History of Management

Timeline created by CadeStackpool
  • Time and Motion Studies

    Time and Motion Studies
    This analyzed every individual action that is needed in specific tasks and find the best and fastest routine to do the task. Frank and Lillian Gilbreth reached breakthroughs in this study and found a way to improve the management principles (Jones 2014).
  • Principles of Scientific Management

    Principles of Scientific Management
    Frederick Taylor wrote "Principles of Scientific Management" in 1911 describing careful measurements of all organizational tasks and made the tasks as standardized as possible. This type of technique worked well for businesses with assembly lines and other routine based activities (McNamara).
  • Assembly Line

    Assembly Line
    Henry Ford revolutionized the idea of managers and manufacturing in organizations by using an assembly line. Ford hired hundreds of inspectors to check on his employees and now days these would be considered managers or supervisors (Team 2014).
  • Henri Fayol's 14 Principles of Management

    Henri Fayol's 14 Principles of Management
    The 14 Principles of Management are the essentials to increase the efficiency of management. These principles have changed over the years, but as a whole they have lasted the test of time and are still the basics of management (Innovations 2008).
  • Mary Parker Follett

    Mary Parker Follett
    Follett is widely considered the mother of management thought. Follett believed in the management of the human side of the business. She believed authority shoul go with knowledge no matter where on the line it is (Jones 2014).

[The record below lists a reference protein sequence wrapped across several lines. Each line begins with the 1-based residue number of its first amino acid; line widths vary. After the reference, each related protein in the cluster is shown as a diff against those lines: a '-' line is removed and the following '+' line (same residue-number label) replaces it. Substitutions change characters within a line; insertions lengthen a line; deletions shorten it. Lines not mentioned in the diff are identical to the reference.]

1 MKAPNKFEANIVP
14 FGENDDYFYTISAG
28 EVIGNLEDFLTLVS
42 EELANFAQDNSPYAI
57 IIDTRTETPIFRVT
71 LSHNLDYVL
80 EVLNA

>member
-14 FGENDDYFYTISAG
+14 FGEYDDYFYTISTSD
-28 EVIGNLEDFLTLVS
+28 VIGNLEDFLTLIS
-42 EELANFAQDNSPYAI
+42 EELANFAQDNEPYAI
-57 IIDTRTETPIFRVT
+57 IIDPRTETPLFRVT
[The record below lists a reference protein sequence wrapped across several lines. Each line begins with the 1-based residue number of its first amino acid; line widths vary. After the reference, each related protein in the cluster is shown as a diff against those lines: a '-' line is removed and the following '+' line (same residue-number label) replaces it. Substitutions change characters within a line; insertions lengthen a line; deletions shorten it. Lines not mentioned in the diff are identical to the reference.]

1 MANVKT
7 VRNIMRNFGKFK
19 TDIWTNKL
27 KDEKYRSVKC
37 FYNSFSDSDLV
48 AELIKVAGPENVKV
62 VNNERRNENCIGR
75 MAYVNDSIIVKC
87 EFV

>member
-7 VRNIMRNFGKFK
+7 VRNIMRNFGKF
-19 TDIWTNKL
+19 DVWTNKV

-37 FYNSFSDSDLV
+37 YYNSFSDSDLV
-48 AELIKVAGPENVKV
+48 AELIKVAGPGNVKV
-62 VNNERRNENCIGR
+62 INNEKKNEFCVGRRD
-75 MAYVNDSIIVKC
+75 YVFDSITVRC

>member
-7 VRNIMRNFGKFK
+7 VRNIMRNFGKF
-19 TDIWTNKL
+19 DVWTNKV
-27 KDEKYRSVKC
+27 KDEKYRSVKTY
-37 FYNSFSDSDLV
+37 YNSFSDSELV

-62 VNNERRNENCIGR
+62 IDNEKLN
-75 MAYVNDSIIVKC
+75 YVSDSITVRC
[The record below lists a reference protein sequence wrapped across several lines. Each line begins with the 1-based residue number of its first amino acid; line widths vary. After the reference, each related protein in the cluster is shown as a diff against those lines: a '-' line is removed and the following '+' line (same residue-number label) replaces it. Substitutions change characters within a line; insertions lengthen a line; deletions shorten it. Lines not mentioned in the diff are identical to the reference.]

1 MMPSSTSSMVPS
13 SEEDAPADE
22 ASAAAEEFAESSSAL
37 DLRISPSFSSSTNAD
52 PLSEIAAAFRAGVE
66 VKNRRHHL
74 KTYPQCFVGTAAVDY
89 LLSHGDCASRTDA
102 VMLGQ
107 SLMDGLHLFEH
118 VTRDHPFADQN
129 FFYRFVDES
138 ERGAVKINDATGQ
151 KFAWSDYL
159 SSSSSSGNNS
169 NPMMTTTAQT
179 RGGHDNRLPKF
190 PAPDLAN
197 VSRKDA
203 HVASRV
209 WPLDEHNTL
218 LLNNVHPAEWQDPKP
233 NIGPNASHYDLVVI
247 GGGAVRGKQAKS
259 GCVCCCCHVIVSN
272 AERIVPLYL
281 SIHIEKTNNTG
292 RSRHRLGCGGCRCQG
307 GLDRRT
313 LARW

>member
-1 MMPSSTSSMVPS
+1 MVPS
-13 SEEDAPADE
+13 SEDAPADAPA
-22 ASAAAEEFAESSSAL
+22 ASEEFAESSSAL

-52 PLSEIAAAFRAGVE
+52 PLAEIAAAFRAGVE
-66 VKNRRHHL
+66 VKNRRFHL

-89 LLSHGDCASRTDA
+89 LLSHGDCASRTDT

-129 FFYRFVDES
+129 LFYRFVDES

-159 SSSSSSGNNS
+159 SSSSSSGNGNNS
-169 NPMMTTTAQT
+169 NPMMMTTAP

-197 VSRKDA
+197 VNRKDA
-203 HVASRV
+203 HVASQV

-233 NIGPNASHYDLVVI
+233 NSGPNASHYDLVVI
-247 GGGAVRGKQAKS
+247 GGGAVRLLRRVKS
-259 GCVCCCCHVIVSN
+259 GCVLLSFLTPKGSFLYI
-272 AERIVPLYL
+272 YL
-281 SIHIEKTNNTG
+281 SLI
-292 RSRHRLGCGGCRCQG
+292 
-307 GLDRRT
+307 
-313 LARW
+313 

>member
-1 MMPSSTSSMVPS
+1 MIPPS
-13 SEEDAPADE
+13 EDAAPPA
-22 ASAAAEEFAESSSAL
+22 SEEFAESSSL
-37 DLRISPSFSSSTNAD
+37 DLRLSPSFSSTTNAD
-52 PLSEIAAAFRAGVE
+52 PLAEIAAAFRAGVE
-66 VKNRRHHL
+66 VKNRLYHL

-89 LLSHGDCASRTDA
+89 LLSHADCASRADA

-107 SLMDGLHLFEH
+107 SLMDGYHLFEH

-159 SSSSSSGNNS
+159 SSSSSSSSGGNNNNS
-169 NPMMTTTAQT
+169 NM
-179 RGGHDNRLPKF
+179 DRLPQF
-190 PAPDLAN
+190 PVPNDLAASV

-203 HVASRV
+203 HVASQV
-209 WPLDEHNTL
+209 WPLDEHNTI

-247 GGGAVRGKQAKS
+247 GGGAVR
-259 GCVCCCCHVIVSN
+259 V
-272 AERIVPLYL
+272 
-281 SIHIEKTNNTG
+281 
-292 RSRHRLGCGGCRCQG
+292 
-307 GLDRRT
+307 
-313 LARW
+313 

• Bureaucratic Management Theory

    Bureaucratic Management Theory
    Max Weber focused on setting up organizations like hierarchies. This theory focused on strong lines of authority and control. This theory also developed detailed operating procedures for standard tasks (McNamara).
  • Human Relations Movement

    Human Relations Movement
    People started to realize that some of these theories were very harsh on the human body and mind and so the human relations movement focused on individuals and their own skills and capabilities. Almost every organization now has a Human Resource Department. The company will prosper if the workers prosper was one of the biggest beliefs in this movement (McNamara).
  • Systems Theory

    Systems Theory
    Systems theory focuses on every piece of the system and if its missing it will no longer work. Systems include inputs, these are raw materials and people, systems also have processes where the four functions of management are used to meet a goal. Next systems have outputs and these are the products or services. Outcomes of the system are enhanced quality of life by using these products. Lastly feedback in a system is all about influences from outside sources (McNamara).
  • Contigency Theory

    Contigency Theory
    The contigency theory is one of the best approaches for management. It states that every situation is different and you should understand all aspects of the situation and act on those specific aspects and most of the time it will be different than any other situation (McNamara).
  • SWOT Analysis

    SWOT Analysis